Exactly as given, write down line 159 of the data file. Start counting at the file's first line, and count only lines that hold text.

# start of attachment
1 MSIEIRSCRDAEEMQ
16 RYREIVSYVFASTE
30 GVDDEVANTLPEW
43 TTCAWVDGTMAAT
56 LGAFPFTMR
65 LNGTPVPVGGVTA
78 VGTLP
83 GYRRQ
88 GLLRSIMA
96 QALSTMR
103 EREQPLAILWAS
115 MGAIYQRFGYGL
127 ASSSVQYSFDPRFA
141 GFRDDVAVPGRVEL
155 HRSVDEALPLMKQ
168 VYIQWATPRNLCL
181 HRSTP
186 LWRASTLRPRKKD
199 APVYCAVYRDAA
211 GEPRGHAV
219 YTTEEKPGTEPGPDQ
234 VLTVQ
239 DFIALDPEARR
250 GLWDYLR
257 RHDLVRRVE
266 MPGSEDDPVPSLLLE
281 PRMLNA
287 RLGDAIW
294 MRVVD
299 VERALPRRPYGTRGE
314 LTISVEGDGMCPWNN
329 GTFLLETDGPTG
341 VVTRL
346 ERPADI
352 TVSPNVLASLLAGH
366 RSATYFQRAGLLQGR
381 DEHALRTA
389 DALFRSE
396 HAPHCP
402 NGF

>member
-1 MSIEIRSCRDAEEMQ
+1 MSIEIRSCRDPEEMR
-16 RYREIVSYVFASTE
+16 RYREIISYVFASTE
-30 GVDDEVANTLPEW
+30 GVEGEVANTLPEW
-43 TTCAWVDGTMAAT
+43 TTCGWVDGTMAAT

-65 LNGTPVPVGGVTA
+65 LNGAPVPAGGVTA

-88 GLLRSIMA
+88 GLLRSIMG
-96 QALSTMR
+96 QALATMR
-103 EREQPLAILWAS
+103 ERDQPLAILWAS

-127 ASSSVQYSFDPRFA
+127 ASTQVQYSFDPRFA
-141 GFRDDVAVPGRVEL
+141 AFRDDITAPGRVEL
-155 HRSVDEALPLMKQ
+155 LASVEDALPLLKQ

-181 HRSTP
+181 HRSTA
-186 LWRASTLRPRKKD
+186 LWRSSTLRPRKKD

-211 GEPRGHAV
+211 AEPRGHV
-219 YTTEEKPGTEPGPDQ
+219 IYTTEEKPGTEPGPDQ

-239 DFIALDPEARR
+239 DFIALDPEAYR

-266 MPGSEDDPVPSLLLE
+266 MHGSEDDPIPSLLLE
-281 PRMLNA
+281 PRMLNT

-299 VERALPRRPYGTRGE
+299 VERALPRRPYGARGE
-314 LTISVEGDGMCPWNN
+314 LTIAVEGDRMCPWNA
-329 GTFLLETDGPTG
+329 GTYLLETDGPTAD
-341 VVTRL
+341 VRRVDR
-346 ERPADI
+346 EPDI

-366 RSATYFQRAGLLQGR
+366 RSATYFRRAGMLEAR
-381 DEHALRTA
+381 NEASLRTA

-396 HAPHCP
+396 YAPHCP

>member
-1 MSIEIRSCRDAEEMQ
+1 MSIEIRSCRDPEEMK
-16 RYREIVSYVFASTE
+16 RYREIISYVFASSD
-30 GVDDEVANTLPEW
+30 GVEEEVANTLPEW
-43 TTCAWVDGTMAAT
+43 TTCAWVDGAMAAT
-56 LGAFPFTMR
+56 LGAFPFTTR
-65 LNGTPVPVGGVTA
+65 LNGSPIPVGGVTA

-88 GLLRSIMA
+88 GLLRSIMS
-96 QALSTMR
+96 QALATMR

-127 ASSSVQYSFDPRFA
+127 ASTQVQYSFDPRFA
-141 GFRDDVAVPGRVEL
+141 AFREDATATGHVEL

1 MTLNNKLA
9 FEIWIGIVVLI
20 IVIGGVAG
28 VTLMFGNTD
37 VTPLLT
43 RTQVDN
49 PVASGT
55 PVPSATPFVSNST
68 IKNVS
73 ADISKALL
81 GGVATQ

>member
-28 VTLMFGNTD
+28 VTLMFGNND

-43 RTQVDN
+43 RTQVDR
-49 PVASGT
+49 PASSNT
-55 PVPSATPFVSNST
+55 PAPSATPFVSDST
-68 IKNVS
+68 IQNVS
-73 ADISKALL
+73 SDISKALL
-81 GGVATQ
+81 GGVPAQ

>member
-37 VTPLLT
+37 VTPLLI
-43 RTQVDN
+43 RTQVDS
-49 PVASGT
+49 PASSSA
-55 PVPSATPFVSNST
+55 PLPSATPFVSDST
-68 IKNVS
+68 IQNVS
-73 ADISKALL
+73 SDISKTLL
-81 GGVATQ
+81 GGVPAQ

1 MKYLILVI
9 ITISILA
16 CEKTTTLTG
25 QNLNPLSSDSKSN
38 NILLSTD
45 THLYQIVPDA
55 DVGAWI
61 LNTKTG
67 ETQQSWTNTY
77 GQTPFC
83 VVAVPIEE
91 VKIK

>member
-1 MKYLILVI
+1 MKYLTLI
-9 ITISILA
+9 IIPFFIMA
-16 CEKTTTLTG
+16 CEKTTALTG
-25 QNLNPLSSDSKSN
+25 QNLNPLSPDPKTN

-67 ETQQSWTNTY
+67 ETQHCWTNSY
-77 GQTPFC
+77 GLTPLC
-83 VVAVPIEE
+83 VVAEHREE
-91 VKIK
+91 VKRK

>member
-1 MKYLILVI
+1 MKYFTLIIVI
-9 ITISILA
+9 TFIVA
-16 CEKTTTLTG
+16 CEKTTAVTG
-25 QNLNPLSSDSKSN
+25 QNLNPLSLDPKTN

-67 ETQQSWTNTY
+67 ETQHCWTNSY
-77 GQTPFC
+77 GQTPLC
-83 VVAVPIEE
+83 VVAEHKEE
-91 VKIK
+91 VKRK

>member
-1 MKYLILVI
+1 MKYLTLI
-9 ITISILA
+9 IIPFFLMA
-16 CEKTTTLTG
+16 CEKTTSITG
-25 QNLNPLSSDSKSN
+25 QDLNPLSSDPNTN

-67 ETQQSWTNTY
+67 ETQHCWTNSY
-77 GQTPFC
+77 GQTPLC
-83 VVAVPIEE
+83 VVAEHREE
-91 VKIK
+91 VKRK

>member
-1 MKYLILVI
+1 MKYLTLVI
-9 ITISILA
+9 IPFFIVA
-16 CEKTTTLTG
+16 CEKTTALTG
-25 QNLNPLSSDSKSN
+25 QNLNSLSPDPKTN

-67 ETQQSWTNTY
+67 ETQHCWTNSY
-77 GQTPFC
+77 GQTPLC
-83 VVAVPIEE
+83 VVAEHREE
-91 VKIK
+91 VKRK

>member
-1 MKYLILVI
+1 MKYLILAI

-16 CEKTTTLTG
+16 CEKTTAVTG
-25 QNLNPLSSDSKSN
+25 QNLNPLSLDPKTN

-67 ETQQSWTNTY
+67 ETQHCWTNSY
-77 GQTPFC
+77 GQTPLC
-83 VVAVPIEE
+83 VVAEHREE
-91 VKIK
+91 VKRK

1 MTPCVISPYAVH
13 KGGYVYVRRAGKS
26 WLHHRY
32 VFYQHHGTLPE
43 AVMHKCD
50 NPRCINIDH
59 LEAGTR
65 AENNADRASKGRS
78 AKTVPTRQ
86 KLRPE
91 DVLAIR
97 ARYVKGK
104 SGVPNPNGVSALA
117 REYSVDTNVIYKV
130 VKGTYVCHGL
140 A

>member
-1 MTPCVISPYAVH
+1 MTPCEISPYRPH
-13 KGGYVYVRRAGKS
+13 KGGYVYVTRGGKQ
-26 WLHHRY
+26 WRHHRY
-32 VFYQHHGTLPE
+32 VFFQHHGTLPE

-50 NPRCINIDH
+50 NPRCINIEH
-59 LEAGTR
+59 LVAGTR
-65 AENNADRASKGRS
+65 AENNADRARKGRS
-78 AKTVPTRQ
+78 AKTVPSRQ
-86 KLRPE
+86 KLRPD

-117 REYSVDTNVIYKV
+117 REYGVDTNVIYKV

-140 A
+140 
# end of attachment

25 QNLNPLSSDSKSN